Readers of The Critic can judge for themselves whether I am also an extremist in the Galloway mould. As a (fledgling) politician it is both an advantage and a disadvantage that after writing two semi-autobiographical books and thousands of words in articles on diverse topics, people, if they are interested in me at all, can know pretty well exactly what my views are. And it would fair to say that, although deep down our basic values are probably quite similar, there is not a lot of common ground between me, a Toryish, landowning, ex-army officer and George, a committed socialist. 

That seeming lack of cohesion was initially seized on by our enemies as proof that the whole project was doomed to failure. But it is in fact a strength as it demonstrates the breadth of the grassroots movement building momentum to drive Sturgeon out of office. We agreed very early on that there was no point in trying to agree a manifesto bar one very simple policy commitment: to defeat the SNP and their Scottish Green allies in order to enable a pro-union government of national unity. When probed, we can truthfully say that a manifesto is not that relevant in the context of Holyrood – barring a miracle, none of the other pro-union parties have a cat in hell’s chance of putting their programme for government into practice, except as part of a coalition, anyway. And there is no requirement to defend each other as we can rightly assert that we are combating the groupthink that has bedevilled politics by fielding independently minded candidates who will bring experience from all walks of life, to leaven the brash young people in suits who sit there at the moment, by sitting in the Parliament as independents. Yes, that’s right, our other policy is that all A4U candidates will be free to vote according to their individual consciences as MSPs – democracy closer to its Athenian origins for the Athens of the North.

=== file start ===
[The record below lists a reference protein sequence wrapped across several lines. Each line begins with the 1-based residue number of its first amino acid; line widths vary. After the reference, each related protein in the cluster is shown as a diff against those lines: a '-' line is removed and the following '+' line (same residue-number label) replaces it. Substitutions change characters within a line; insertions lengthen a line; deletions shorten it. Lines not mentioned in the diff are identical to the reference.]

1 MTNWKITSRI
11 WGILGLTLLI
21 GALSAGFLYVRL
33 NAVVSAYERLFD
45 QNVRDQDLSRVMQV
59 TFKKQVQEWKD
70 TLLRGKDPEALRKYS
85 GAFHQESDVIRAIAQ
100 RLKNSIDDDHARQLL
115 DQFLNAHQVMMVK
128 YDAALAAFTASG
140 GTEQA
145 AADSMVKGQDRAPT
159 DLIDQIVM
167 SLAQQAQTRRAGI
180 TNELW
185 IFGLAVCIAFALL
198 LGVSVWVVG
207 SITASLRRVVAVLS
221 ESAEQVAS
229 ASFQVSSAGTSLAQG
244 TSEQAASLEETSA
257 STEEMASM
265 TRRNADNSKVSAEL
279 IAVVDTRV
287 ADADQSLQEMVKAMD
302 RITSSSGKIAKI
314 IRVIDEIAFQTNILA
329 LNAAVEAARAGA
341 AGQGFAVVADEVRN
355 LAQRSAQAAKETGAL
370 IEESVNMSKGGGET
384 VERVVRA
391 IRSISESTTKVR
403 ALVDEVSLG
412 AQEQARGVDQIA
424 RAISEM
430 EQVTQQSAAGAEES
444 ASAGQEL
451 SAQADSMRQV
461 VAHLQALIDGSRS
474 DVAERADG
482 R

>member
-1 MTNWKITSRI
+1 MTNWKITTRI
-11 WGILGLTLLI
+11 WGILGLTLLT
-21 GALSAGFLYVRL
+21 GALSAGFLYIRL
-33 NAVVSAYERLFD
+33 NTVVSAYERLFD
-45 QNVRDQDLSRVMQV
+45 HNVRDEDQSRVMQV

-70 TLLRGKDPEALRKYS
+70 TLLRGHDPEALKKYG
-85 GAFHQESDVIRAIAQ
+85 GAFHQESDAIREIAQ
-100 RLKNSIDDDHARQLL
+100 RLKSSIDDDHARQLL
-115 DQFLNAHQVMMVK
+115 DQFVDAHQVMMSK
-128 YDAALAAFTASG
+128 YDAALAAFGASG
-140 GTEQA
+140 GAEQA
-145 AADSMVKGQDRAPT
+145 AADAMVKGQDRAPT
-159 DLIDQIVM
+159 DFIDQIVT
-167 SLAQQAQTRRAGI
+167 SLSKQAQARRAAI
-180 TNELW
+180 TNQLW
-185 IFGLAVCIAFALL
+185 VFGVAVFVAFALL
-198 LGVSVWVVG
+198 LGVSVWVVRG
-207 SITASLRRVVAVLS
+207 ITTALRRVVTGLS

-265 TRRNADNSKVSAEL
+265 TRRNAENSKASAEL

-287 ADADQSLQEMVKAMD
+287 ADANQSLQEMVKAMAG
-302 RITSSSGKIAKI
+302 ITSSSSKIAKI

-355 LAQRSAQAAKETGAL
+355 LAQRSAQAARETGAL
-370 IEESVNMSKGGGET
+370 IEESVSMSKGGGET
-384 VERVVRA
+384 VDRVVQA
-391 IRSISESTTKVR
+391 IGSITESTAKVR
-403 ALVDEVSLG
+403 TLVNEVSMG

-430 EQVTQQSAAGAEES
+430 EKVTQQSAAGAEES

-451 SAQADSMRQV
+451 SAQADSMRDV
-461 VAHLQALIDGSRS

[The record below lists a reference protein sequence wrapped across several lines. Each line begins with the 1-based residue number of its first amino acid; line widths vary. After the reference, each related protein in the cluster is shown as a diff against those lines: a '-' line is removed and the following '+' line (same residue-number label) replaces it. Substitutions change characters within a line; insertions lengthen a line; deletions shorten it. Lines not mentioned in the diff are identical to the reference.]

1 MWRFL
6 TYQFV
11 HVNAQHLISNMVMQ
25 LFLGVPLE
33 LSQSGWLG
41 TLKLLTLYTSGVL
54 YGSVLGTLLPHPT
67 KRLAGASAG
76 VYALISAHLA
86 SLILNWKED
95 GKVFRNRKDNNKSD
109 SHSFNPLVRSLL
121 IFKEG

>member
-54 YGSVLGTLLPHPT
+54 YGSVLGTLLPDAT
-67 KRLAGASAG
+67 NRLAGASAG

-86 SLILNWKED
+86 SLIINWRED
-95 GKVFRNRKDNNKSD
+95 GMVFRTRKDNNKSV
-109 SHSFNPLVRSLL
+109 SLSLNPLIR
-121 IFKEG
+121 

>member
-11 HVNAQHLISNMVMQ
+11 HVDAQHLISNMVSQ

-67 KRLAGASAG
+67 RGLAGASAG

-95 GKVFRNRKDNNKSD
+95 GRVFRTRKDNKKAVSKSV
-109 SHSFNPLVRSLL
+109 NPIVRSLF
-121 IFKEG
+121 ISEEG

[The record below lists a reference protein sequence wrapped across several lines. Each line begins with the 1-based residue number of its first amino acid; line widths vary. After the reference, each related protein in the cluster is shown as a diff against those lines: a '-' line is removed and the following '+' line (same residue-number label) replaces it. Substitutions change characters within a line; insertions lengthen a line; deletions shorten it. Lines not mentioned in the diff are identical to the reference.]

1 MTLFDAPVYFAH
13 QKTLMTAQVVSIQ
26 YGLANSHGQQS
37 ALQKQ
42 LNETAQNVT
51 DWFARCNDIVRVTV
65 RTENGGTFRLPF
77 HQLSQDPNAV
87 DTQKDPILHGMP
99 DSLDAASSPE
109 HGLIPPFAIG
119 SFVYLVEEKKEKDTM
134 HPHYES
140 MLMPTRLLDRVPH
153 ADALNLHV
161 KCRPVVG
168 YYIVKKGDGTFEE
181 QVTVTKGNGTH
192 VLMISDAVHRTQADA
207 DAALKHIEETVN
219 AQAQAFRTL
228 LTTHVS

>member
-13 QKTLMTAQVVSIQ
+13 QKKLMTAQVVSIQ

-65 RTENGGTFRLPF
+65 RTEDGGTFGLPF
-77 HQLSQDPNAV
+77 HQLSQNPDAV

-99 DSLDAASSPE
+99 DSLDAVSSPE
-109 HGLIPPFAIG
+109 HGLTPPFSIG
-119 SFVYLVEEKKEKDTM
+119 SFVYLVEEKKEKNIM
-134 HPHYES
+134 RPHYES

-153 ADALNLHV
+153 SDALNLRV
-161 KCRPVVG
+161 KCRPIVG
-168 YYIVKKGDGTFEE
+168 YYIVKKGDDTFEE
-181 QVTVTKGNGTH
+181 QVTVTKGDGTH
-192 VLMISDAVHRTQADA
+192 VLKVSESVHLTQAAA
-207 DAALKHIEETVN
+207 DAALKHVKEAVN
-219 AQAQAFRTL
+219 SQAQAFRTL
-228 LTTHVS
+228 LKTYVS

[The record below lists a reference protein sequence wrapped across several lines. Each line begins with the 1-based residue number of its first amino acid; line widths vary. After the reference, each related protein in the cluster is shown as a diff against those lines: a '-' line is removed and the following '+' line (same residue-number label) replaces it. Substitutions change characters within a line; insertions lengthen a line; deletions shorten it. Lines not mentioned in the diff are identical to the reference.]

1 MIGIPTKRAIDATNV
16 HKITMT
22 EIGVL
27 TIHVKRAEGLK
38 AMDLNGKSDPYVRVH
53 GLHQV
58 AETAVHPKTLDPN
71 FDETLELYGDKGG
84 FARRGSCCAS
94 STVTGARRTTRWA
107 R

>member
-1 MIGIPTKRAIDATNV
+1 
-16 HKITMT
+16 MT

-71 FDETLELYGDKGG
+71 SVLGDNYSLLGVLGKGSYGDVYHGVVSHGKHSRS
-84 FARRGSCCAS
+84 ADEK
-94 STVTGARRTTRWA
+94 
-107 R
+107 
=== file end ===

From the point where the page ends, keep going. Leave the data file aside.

All new political parties say that they are introducing a new type of politics but I think we must be the first party in history to promise in effect to dissolve our party as soon as we are elected. The early signs are that people like what they are hearing. After three weeks we had more followers on Twitter than the Scottish Liberal Democrats and momentum is continuing to build. The challenge is probably not in persuading the electorate that Scotland deserves better than the separatists’ authoritarian one party state but in persuading the older unionist parties that, if we are going to restore neighbourliness to the UK and especially to Scottish communities, the pro-union parties really are ‘better together’ in what promises to be a bitter fight.